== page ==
A discussion concerning the use of AI-generated text in academia was sparked when one of the most famous machine learning conferences in the world forbade authors from using AI tools like ChatGPT to create scientific papers.
A large-scale language model (LLM) like ChatGPT cannot be used in papers unless the generated text is included as part of the paper’s experimental analysis, according to a policy issued by the International Conference on Machine Learning (ICML) earlier this week. The announcement caused a lot of debate on social media, with experts and academics in the field of artificial intelligence supporting and opposing the strategy. In response, the conference’s organisers published a longer statement outlining their views.
The ICML describes the rise of publicly accessible AI language models, such as ChatGPT, as a “exciting” development that nevertheless has “unanticipated repercussions [and] unsolved problems. ChatGPT is a general-purpose AI chatbot that debuted online last November. These, according to the ICML, include concerns over who owns the output of such systems (which are trained on publicly available data, often collected without consent and occasionally regurgitating this information verbatim), as well as whether text and images produced by AI should be considered novel or merely derivatives of existing work.
The second query relates to a complex discussion concerning authorship, specifically, who actually “writes” an AI-generated text—the machine or its human controller? Given that the ICML is only forbidding text “generated totally” by AI, this is especially significant. The conference’s organisers remark that many authors currently use “semi-automated editing tools” like Grammarly for this reason and do not forbid the use of programs like ChatGPT “for editing or refining author-written work.
As these large-scale generative models become more commonly used, it is inevitable that these problems and many others will eventually be resolved. However, none of these questions have clear solutions as of yet, according to the conference’s organisers.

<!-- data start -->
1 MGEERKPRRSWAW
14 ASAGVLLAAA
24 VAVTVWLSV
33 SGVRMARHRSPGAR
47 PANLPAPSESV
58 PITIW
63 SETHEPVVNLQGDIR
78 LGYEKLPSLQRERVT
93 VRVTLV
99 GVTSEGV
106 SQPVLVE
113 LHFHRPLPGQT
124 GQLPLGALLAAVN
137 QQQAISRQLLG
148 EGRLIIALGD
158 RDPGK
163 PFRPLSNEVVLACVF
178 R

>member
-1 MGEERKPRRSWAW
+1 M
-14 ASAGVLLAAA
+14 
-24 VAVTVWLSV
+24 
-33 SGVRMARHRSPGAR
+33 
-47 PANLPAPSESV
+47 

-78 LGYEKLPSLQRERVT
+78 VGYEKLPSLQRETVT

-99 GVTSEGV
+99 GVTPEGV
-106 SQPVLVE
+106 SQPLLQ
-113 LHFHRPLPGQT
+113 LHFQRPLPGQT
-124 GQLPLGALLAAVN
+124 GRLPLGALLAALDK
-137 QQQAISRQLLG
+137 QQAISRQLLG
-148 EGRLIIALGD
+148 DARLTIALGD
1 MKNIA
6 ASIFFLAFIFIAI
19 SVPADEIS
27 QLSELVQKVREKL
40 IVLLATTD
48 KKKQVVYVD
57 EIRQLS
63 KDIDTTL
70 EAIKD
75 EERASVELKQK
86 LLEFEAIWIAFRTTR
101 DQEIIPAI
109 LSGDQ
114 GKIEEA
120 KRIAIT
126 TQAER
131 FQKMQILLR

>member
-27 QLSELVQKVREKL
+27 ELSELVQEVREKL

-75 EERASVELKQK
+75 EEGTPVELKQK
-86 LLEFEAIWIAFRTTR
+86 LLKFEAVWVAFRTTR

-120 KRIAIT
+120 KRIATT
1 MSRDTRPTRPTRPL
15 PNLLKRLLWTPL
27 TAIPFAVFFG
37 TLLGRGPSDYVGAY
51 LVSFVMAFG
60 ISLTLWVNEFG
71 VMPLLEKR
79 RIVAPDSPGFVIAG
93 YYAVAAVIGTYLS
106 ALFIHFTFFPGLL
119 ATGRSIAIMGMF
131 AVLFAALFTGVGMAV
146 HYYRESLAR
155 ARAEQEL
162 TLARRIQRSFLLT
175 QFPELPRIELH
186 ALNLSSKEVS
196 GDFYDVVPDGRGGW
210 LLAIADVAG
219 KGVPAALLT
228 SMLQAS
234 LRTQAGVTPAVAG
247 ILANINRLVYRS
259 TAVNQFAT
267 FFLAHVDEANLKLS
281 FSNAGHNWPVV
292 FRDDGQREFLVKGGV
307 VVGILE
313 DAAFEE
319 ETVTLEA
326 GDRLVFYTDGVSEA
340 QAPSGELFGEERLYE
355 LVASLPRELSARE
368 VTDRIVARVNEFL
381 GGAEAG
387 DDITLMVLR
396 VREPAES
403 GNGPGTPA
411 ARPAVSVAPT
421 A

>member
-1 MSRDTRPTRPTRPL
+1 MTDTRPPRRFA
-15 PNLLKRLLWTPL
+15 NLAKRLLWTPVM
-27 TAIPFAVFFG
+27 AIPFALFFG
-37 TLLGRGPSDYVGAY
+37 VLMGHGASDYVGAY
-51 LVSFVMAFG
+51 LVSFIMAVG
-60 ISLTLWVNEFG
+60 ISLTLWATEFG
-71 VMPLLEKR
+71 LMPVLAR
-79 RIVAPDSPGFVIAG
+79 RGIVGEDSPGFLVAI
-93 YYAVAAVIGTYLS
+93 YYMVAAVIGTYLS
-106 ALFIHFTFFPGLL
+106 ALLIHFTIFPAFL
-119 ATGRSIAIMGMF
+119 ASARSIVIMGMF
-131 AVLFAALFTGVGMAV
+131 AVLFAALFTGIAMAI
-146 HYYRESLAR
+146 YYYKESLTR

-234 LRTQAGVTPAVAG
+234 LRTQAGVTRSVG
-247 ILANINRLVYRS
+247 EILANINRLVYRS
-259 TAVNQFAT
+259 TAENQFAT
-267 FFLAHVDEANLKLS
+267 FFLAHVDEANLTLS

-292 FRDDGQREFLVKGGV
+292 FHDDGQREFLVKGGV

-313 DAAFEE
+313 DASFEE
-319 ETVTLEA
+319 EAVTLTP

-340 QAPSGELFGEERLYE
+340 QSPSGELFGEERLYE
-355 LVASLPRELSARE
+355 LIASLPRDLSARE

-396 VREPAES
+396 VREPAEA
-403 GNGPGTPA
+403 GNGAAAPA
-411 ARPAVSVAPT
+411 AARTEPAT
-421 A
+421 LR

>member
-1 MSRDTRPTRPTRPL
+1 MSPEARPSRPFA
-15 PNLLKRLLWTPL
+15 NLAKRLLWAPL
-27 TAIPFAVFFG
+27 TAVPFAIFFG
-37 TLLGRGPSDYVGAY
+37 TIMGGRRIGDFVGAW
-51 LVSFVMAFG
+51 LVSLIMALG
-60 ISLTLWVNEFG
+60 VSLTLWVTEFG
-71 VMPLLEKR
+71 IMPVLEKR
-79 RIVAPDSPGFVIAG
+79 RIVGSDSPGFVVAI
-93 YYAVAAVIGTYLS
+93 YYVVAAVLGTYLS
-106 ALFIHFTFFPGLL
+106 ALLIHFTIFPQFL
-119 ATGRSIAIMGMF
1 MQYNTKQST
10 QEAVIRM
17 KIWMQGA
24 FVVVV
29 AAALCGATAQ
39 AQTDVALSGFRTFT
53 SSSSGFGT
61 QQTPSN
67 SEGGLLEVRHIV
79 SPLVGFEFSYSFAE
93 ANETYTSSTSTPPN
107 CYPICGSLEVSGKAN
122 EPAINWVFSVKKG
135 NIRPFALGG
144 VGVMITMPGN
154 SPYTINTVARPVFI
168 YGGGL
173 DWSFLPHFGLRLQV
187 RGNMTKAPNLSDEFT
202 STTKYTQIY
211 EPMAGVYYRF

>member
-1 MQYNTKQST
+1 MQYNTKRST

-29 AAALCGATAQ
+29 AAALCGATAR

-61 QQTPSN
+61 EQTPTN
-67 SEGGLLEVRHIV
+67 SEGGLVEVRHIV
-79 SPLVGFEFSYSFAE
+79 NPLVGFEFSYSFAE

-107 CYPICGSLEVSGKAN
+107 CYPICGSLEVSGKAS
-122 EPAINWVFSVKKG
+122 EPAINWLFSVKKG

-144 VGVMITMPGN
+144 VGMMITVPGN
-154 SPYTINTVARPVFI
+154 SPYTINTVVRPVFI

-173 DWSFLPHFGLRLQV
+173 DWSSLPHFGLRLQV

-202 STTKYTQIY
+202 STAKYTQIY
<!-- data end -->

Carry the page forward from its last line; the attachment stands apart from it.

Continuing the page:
The ICML claims that its ban on AI-generated material will be reviewed the following year as a result.
However, the issues addressed by the ICML may not be easily resolved. Many organisations are confused by the availability of AI tools like ChatGPT, and some have responded with their own bans. Stack Overflow, a coding Q&A site, banned users from submitting ChatGPT responses last year, and New York City’s Department of Education just this week blocked access to the tool for anyone on its network.
The output of these systems is simply unreliable, which is one of the most typical problems.
These artificial intelligence (AI) technologies are extensive autocomplete systems that are trained to anticipate the next word in any given sentence. As a result, they are only capable of crafting arguments that seem plausible—they lack a hard-coded library of “facts” from which to draw.
The fact that a sentence seems convincing does not necessarily imply that it is true, which means they frequently convey misleading information as fact.
Another potential challenge in the case of ICML’s ban on AI-generated text is distinguishing between writing that has only been “polished” or “edited” by AI and writing that has been “produced entirely” by these tools. When does a series of small AI-guided corrections become a larger rewrite? What if a user requests that an AI tool summarise their paper in a concise abstract? Is this considered freshly generated text (because the text is new) or mere polishing (because it is a summary of words written by the author)?
According to Goldberg, there is a glaring unconscious bias in favour of native speakers when peer reviewers evaluate articles, favouring those that are more fluid. Many non-native speakers appear to think they can “level the playing field” about these challenges by using tools like ChatGPT to help them articulate their ideas. According to Goldberg, such tools may enable researchers to save time and improve communication with their colleagues.
While it is undoubtedly conceivable for academics to produce articles exclusively using AI, according to Goldberg, there is very little motivation for them to actually do it.
The authors sign their names to the publication and have a reputation to uphold, he continued. Any inaccurate assertion will be associated with the author and “stay” with them for the rest of their lives, even if the false article manages to pass peer review.
Since there is yet no 100% accurate method to identify text produced by artificial intelligence, this point is especially crucial. Even the ICML admits that flawless detection is “impossible” and that it won’t be actively enforcing its ban by screening submissions through detector software. Instead, it will only look into submissions that other academics have marked as questionable.
In other words, the organisers are depending on conventional social mechanisms to uphold academic norms in reaction to the advent of disruptive and novel technologies. Text may be polished, edited, or written by AI, but humans will still need to judge its quality.